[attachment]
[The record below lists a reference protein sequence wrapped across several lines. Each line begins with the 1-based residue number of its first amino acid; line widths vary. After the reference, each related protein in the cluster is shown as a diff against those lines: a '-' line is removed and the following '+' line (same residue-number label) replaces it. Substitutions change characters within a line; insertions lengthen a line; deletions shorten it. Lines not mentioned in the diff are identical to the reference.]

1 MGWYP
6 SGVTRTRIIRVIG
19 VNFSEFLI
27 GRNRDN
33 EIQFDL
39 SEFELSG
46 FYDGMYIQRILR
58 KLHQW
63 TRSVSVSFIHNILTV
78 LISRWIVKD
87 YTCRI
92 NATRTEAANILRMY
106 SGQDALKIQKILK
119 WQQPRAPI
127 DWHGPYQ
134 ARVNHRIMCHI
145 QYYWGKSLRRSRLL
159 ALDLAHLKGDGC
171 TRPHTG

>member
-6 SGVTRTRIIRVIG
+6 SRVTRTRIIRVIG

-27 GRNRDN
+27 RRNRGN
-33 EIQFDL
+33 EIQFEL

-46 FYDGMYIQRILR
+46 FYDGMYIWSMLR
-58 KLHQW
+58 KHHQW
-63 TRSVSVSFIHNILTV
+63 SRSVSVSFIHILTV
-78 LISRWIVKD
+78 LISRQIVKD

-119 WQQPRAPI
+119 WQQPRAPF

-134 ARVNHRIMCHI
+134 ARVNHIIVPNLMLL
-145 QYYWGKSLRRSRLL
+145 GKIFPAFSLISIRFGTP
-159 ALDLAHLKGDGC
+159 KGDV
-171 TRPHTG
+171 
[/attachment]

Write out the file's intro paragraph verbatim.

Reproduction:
[The record below lists a reference protein sequence wrapped across several lines. Each line begins with the 1-based residue number of its first amino acid; line widths vary. After the reference, each related protein in the cluster is shown as a diff against those lines: a '-' line is removed and the following '+' line (same residue-number label) replaces it. Substitutions change characters within a line; insertions lengthen a line; deletions shorten it. Lines not mentioned in the diff are identical to the reference.]